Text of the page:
Judges in Spain side with neighbours in latest crackdown on holiday lets

Conor Faulkner
Conor Faulkner - [email protected]
Judges in Spain side with neighbours in latest crackdown on holiday lets
A banner reading "No tourist flats" hangs from a balcony in Barcelona. Photo: PAU BARRENA/AFP.

The Spanish Supreme Court has backed two local communities with rules against tourist apartments in their buildings as part of an ongoing reaction against holiday lets in Spain.

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The Spanish Supreme Court has ruled in favour of local communities having the power to ban tourist rental apartments in their buildings.

The court backed vetoes against tourist rentals in buildings that expressly prohibit the use of apartments for economic activity in their bylaws.

In the two judgments recently issued, the court agreed that tourist rentals count as an economic activity, so tourist rentals cannot be installed in buildings that veto them.

READ ALSO: 'La comunidad': What property owners in Spain need to know about homeowners’ associations

The two buildings in question, in Oviedo and San Sebastián in northern Spain, have explicit clauses against the use of apartments for commercial activity in their comunidad rules.

The matter was first taken to the provincial Court of the Asturian capital, which called for "the immediate and definitive cessation of the activity of tourist rental or housing for tourist use" in the Oviedo building. The plaintiffs then appealed to the Supreme Court, where judges backed the decision.


The court was keen to highlight, however, that this ruling against tourist apartments was born from the specific rules of each building community, and unrelated to the reforms made to Spain's Horizontal Property Law that allowed neighbours to vote against them. In 2019, an extra clause was added to the law specifically regarding this matter.

It states: “The agreement that limits or conditions the exercise of the activity referred to in letter e) of article 5 of Law 29/1994, of November 24th, on Urban Leases, in the terms established in the tourism sector regulations, whether or not it involves modification of the constitutive title or the bylaws, will require the favourable vote of three-fifths of the total number of owners who, in turn, represent three-fifths of the participation quotas”.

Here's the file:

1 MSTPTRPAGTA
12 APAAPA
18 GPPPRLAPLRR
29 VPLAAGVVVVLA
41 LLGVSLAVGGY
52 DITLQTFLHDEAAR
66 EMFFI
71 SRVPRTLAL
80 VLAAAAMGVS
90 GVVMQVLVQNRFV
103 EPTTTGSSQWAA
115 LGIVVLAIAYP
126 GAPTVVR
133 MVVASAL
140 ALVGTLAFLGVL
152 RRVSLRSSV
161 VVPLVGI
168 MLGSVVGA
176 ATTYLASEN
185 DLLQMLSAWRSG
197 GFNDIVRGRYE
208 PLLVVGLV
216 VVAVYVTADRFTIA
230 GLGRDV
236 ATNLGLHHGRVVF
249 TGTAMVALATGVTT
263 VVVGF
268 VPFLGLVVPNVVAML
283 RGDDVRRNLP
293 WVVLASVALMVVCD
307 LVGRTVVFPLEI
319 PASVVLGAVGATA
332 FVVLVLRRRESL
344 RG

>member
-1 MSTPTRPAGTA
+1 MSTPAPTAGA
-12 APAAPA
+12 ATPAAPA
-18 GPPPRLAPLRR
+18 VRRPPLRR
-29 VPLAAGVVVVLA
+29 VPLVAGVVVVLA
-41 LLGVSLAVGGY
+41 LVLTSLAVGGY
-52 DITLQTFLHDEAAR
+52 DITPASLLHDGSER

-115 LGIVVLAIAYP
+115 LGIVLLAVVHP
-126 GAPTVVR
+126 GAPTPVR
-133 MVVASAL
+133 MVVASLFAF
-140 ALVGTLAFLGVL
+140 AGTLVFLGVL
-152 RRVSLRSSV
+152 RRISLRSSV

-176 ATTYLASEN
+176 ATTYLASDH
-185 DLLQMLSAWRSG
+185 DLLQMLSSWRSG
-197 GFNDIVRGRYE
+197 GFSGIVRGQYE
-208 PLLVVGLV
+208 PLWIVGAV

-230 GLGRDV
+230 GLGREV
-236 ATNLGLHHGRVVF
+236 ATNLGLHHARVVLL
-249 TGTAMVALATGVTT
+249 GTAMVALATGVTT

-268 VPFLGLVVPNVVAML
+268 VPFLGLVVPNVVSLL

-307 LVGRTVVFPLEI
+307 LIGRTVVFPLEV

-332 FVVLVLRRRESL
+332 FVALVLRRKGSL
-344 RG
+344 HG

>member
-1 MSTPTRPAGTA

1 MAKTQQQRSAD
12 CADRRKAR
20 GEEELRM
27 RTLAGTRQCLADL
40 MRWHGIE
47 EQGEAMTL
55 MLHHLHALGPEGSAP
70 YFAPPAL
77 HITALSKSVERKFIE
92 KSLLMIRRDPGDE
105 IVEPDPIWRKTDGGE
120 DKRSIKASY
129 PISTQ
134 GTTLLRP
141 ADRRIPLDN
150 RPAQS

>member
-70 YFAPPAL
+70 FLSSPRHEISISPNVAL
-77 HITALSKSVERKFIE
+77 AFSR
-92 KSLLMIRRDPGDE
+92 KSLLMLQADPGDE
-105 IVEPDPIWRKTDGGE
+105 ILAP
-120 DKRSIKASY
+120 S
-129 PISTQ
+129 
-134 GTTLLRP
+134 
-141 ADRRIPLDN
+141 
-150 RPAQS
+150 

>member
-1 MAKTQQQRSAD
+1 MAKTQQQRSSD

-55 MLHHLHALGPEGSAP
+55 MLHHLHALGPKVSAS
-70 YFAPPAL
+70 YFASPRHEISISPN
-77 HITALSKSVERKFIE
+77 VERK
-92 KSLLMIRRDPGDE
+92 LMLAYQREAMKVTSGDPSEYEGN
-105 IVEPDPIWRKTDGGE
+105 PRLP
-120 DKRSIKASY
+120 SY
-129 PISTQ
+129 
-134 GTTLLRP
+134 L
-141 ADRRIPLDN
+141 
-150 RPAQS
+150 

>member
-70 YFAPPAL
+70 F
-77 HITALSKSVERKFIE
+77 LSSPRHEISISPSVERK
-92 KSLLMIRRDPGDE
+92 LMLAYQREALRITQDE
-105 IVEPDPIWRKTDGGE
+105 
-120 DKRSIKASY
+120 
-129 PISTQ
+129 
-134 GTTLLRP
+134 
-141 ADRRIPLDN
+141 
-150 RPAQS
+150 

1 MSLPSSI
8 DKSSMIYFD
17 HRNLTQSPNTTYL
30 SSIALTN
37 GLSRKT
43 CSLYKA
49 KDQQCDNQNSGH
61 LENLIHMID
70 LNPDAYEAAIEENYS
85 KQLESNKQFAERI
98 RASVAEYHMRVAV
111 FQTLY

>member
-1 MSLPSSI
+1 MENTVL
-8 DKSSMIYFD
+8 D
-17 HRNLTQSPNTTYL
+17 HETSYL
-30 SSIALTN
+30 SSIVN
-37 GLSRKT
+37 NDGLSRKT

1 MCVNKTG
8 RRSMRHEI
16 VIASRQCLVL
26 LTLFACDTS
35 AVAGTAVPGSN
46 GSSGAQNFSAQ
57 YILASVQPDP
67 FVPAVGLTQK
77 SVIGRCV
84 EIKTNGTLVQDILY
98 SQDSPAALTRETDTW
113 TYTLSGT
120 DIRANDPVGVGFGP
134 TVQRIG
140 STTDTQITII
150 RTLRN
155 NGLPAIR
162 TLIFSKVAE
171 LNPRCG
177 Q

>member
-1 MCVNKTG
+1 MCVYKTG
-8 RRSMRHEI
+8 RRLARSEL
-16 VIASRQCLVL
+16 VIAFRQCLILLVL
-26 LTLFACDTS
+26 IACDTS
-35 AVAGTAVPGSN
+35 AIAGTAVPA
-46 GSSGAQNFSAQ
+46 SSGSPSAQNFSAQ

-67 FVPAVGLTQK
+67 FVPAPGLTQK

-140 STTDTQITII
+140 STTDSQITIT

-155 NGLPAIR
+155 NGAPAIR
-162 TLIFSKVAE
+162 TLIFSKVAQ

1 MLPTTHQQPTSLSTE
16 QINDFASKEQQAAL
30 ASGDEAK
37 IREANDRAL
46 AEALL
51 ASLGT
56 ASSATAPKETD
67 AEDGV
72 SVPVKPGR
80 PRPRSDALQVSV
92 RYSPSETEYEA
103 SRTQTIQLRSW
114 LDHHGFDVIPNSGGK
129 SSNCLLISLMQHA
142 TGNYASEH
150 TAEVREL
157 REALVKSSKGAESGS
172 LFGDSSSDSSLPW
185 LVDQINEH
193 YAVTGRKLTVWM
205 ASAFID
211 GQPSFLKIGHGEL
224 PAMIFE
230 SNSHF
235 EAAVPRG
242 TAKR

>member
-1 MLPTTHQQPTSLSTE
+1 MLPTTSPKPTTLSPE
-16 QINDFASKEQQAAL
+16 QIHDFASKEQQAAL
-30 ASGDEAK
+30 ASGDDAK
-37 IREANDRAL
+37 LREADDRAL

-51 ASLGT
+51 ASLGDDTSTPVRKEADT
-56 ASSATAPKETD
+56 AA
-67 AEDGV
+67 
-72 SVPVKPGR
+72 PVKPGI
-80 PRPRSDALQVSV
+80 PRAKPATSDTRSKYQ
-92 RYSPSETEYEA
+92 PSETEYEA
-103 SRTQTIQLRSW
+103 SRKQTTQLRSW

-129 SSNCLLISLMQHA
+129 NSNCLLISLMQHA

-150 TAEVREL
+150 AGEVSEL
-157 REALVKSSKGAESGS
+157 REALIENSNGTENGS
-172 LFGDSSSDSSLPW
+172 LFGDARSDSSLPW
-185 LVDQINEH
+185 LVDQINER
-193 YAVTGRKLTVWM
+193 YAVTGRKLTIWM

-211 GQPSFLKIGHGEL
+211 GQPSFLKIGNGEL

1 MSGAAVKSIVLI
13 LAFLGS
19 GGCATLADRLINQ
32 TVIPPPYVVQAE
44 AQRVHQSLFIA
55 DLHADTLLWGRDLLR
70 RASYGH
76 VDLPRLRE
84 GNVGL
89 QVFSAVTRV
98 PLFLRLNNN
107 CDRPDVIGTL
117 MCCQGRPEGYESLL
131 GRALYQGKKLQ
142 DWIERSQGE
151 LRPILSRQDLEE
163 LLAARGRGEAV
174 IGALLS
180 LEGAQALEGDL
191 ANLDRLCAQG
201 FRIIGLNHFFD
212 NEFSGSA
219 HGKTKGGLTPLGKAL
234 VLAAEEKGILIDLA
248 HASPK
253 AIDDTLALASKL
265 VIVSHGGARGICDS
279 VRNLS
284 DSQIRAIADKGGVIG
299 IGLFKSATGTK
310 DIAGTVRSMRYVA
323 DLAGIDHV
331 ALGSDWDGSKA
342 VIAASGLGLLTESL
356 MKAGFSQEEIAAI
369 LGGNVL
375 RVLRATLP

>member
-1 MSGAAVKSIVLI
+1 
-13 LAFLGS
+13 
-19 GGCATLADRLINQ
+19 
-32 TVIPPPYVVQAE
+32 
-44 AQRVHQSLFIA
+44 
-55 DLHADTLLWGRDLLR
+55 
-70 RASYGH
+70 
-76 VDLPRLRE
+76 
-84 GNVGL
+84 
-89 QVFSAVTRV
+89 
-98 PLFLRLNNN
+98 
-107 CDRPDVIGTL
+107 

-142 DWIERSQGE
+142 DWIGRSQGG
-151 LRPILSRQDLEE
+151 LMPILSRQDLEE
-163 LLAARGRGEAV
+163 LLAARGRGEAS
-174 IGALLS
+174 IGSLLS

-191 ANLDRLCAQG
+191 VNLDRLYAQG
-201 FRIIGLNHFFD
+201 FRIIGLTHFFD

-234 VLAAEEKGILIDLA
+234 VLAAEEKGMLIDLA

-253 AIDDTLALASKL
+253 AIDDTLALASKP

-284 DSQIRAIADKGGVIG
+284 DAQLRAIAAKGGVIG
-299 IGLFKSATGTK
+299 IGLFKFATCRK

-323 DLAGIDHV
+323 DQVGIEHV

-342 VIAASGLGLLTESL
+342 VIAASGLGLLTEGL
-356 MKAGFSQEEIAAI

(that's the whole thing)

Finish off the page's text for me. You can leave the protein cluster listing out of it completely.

This seems to suggest that in order to be able to rent your property out to tourists on platforms such as Airbnb, you will need at least three-fifths of your community of neighbours to agree to it. The particular wording of the law has been the subject of much legal controversy and judicial interpretation. The reason is because the wording only mentions the possibility for communities to "limit or condition" tourist use but they do not have the power to "prohibit" since the law does not expressly say so.

READ ALSO: Can my neighbours stop me from renting out my Spanish flat on Airbnb?


These two recent rulings, however, stem from pre-established building rules rather than community votes. The scope of the rulings is therefore limited, property experts say, since there are not that many buildings that explicitly ban economic activities in their apartment rules.

"More than four decades ago it was more common, but over the years it has gone down," Peio Mendia, Treasurer of the General Council of Associations of Property Administrators, told El País.

The proliferation of tourist apartments has caused controversy across Spain in recent years, particularly as they often inflate the market and drive up rental costs for locals.

READ ALSO: Why Madrid is struggling with its explosion of illegal holiday lets

In many major tourist cities around Spain, efforts have been made to limit or ban tourist apartments in certain parts of town. In Valencia, Palma de Mallorca, Seville, Madrid and Barcelona, among others, local government have tried an array of measures, whether it be introducing tourist taxes, limiting tourists apartments to the first or ground floor, that they are held to the same standards as hotels, or banning them in specific parts of the city, such as the historic old town.

Recent data shows that in the old town of Seville, 61.2 percent of residential homes are used for tourism purposes. In the area of ​​Madrid's Puerta del Sol, 28.3 percent are tourist apartments, while the figure stands at 18.3 percent in the centre of Valencia.



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